Iranian U of M med student cancels plans for coveted conference in U.S.
Aman Montazeri is a permanent resident but is worried about the confusion around travel ban
Aman Montazeri was full of anticipation after he won a coveted award and was invited for a paid trip to one of the top neurology conferences in North America.
Those hopes were soon to be dashed and replaced with confusion for the University of Manitoba student after U.S. President Donald Trump signed an executive order last Friday which said people from Iran, Iraq, Sudan, Somalia, Syria, Yemen and Libya would be barred entry to the country for three months.
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Montazeri is a permanent Canadian resident originally from Iran.
"I wasn't surprised actually because he kind of announced these things from before he became president," Montazeri said.
"I was expecting him to do something like this but I wasn't expecting him to do it so soon, just one week after he became president."
This conference is important for me but is not the most important thing in life.- Aman Montazeri
Montazeri came to Winnipeg more than eight years ago to complete his master's degree in science. He's currently a second-year medical student.
At the start of January, he found out that he had received an award from the American Academy of Neurology and was invited to their conference in Boston in April.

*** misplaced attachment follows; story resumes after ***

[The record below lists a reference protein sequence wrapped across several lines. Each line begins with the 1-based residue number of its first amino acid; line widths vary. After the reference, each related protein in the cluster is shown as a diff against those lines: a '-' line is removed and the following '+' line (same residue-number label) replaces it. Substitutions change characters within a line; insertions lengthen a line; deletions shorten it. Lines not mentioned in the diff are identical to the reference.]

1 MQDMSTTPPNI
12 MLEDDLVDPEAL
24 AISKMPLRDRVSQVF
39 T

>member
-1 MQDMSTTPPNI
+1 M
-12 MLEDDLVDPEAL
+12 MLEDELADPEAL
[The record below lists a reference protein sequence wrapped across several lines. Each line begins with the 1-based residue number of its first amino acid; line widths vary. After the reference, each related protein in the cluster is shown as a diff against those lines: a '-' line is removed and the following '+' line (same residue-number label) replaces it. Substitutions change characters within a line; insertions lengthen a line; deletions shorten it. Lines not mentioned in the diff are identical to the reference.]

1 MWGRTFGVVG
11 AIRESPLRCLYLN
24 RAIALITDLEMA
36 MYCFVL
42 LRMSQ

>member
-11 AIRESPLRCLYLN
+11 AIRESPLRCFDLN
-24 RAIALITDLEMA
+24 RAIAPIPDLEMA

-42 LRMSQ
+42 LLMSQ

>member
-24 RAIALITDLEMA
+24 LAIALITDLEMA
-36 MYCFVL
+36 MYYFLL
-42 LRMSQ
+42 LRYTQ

"I was so happy. Neurology is one of the fields that I like, that I was thinking about for my residency," he said. "I was so happy to be able to investigate more at … the most important conference of the field."
When he heard about the ban last week, Montazeri said he didn't really understand what it meant for him. There was a lot of confusion over the weekend with people being detained at airports across the U.S.
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Canada received no prior warning about the ban and it was initially unclear whether Canadians who are also citizens of the affected countries would be allowed to cross the border. The prime minister later tweeted that the White House confirmed that dual citizens with a Canadian passport were allowed in.
Montazeri doesn't even have his citizenship yet.
"First it was kind of chaos. I think they didn't even know themselves what they were doing," he said.
By Sunday, Immigration Minister Ahmed Hussen said the White House had given assurances that permanent residents of Canada could enter, provided they had a valid Canadian permanent resident card and passport from the country affected by the ban.
For Montazeri, it was too late. He had already come to the conclusion that he should just cancel the trip. With all of the confusion, he said there were no assurances how the ban would work, or not work, come April.
"I don't think there is a clear future for this ban to be removed or something. I think this ban, for most of the people like me, would be something mandatory at least while he's in power," he said.
Montazeri also wanted to stand in solidarity with his Iranian friends in the U.S. who were left in uncertainty.
"This conference is important for me but is not the most important thing in life," he said.
"What made me really frustrated and maybe disappointed was there are many Iranians there. There are lots of my friends in the US — some of them are visa students and some are work visas — and I don't know what will happen to them."
With files from Erin Brohman